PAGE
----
Few populations around the world know how to truly enjoy life like the Italians
I have had the privilege of living across Europe for extended periods not merely as a passing tourist, but a resident with the same quotidian quandaries as the average local. What it endows you with is a very real idea of what makes those people tick, their joys and sorrows, highs and lows.
My time in Italy, among various lessons, taught me this big one: few populations around the world know how to truly enjoy life like the Italians do. Of course, when I say Italians, I am generalising, but let’s not get pedantic. La dolce vita is not just a cliché here—they not only know how to extract joy from every aspect of life, but know how to do it with a certain flair for the dramatic and extravagant. Food, fashion, fast cars, they don’t just do things for subsistence, it all comes loaded with flavour. From a basic pasta recipe to a simple village wine, everything gets infused with a certain life-enriching shot of vivacity.
So when the Italian ambassador invited me for a socially-distanced World Pizza Day party, I knew we were in for a veritable treat. The evening itself was nothing ostentatious—it was just pizzas and Prosecco in the park with an Indo-Italian fusion concert for company—and yet in spite of all the distancing measures, it never once felt lacking in fun or interaction.
The traditional Neapolitan pizza is an art, one that was recently recognised by Unesco as a heritage unto itself, so now there are standards to be maintained if you wish to call one so. Thankfully, we have places in Delhi which will dish out a proper pie, which comes as close to the original as my Neapolitan-shouldered bespoke jackets do. Diva, Da Susy and Leo’s—three go-to addresses spread across the NCR will have you covered for the real stuff.
These aren’t pizzas which come loaded with another pizza-worth of toppings. It takes only 90 seconds to cook one in a traditional wood-fired oven, so don’t potter about—stay there and watch it come together. The Italian chef at the JW Marriott Sahar in Mumbai once taught me that if you get thirsty after eating a pizza then it wasn’t fermented right. This evening, I was thirsty for some good Prosecco, but for entirely different reasons.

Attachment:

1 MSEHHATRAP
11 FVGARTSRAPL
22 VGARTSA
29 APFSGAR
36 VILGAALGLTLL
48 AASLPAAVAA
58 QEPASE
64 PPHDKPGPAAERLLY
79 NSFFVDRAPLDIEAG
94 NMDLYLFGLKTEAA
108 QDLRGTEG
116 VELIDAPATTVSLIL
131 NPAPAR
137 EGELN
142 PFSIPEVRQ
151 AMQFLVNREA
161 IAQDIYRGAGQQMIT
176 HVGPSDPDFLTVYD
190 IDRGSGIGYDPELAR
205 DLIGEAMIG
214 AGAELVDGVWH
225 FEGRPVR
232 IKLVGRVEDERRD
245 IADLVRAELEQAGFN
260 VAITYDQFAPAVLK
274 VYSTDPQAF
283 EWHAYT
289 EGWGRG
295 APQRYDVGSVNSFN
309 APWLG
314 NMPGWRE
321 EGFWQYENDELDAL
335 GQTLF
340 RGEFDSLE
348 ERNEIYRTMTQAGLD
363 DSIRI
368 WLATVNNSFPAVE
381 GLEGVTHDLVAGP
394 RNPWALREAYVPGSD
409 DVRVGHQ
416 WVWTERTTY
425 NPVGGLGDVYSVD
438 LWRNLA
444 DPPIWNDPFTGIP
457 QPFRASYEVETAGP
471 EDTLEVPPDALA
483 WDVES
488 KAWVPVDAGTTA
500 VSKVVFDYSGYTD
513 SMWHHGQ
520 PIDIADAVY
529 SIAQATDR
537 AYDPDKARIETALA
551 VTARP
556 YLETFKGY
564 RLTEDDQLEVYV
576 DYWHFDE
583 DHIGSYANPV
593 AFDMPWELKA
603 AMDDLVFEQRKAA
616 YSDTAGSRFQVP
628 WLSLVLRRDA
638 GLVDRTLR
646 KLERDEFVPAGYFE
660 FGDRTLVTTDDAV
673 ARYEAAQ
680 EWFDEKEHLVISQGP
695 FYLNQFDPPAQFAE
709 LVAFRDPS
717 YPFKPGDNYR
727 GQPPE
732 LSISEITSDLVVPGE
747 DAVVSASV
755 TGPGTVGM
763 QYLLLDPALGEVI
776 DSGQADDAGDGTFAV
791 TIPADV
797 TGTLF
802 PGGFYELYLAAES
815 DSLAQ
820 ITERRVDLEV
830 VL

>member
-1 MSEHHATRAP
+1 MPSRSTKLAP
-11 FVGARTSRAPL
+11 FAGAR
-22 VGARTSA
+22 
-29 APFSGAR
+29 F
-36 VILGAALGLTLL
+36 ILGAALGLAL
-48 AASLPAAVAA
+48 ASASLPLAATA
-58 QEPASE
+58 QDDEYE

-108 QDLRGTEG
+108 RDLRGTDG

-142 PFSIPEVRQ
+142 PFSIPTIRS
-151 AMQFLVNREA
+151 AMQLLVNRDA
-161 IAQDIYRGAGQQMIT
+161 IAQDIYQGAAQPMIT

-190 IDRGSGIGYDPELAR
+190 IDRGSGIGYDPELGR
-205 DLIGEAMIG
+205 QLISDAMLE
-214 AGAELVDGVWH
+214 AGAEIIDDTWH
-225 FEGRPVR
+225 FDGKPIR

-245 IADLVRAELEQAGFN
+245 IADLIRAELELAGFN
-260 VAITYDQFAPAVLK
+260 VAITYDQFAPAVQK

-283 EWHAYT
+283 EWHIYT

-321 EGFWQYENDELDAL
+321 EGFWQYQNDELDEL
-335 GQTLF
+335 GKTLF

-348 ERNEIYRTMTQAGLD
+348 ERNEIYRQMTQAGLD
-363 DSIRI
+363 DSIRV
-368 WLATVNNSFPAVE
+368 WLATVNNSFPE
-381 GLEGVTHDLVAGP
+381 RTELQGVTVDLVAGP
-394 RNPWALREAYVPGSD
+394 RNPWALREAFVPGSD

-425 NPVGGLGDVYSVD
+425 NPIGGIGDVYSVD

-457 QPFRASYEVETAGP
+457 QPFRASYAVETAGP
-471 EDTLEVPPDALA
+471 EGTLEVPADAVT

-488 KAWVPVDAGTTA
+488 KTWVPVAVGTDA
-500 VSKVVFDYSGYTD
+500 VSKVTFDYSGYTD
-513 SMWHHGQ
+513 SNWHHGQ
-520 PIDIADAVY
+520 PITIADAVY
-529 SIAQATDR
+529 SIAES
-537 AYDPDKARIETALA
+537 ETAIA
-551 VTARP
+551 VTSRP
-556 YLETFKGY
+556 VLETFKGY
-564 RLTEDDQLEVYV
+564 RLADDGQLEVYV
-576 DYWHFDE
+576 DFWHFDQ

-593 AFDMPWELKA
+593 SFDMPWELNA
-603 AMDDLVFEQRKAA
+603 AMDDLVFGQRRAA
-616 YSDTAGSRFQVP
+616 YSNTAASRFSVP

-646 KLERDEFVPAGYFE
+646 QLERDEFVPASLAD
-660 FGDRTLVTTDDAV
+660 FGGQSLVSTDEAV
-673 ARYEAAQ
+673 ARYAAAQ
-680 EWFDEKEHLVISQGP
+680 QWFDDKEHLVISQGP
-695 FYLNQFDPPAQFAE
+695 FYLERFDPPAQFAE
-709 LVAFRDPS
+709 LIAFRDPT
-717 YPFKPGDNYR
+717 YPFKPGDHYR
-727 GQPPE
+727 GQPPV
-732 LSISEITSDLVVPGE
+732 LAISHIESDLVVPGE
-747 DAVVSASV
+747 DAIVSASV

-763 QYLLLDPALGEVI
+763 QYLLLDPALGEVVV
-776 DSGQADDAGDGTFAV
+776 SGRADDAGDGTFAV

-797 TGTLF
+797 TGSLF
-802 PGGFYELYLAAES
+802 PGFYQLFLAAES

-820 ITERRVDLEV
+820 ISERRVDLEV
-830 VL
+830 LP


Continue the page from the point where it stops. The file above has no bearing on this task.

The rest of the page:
And then, since it ain’t an Italian party till we have ice cream, there was proper hand-churned all-natural gelato by Venezia Italian Artisan ice cream at hand. For a country that nearly tops the world’s charts for ice cream consumption, the Italians have done to this humble cup what Giuseppe Verdi (and many before him) did to music. The creamy folds of a simple vanilla ice cream were sheer soothing joy post a pizza binge, but it was not all. Lavazza, the Italian coffee brand, had set up just besides, so a different kind of fusion entailed—one which involved pouring a shot of fresh espresso over a scoop of vanilla ice cream. The purity and simplicity of this is what makes it such an instant classic. It’s called an affogato and it’s equal parts dessert and caffe.
Sadly for me, all my time in Italy I possibly lived with a strange set of purists who never introduced me to this but, in their defence, they also protected me from ending up having a pizza with pineapple on it.
Back to this fabulous party in the park, I walked away still humming the bars of Con Te Partiro, the taste of prosciutto and parmigiano still on the back of my palate, while coffee and creamy vanilla made up the more immediate linger. It was like getting to taste la dolce vita in the time of a pandemic. Grazie mille to His Excellency Vincenzo de Luca and the entire team at the Italian embassy who put this together.
Now, if someone could tell me if there is an upcoming World Pasta Day too…
The writer is a sommelier